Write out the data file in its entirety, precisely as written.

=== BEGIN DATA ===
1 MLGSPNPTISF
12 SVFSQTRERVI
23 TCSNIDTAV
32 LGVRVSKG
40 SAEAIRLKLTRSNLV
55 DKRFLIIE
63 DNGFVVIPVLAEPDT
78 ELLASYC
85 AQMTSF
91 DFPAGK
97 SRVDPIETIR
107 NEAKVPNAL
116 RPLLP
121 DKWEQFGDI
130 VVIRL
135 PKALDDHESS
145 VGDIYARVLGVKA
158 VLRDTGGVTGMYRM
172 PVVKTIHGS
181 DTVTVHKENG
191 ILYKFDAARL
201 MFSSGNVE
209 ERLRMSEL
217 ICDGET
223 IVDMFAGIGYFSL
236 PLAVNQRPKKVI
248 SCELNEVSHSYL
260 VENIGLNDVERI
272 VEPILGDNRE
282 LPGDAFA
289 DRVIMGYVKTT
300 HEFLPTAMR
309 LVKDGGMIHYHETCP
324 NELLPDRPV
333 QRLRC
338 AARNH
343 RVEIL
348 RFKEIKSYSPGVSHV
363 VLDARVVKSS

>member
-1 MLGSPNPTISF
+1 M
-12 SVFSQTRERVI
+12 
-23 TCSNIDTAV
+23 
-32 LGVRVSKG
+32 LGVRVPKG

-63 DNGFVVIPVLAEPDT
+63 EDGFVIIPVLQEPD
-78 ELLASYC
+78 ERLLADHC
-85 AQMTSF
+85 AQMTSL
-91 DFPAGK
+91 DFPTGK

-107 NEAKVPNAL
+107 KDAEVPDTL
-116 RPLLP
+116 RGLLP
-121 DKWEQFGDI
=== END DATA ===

1 MLGSPNPTISF
12 SVFSQTRERVI
23 TCSNIDTAV
32 LGVRVSKG
40 SAEAIRLKLTRSNLV
55 DKRFLIIE
63 DNGFVVIPVLAEPDT
78 ELLASYC
85 AQMTSF
91 DFPAGK
97 SRVDPIETIR
107 NEAKVPNAL
116 RPLLP
121 DKWEQFGDI
130 VVIRL
135 PKALDDHESS
145 VGDIYARVLGVKA
158 VLRDTGGVTGMYRM
172 PVVKTIHGS
181 DTVTVHKENG
191 ILYKFDAARL
201 MFSSGNVE
209 ERLRMSEL
217 ICDGET
223 IVDMFAGIGYFSL
236 PLAVNQRPKKVI
248 SCELNEVSHSYL
260 VENIGLNDVERI
272 VEPILGDNRE
282 LPGDAFA
289 DRVIMGYVKTT
300 HEFLPTAMR
309 LVKDGGMIHYHETCP
324 NELLPDRPV
333 QRLRC
338 AARNH
343 RVEIL
348 RFKEIKSYSPGVSHV
363 VLDARVVKSS

>member
-1 MLGSPNPTISF
+1 M
-12 SVFSQTRERVI
+12 
-23 TCSNIDTAV
+23 
-32 LGVRVSKG
+32 LGVRVPKG

-63 DNGFVVIPVLAEPDT
+63 EDGFVIIPVLQEPD
-78 ELLASYC
+78 ERLLADHC
-85 AQMTSF
+85 AQMTSL
-91 DFPAGK
+91 DFPTGK

-107 NEAKVPNAL
+107 KDAEVPDTL
-116 RPLLP
+116 RGLLP
-121 DKWEQFGDI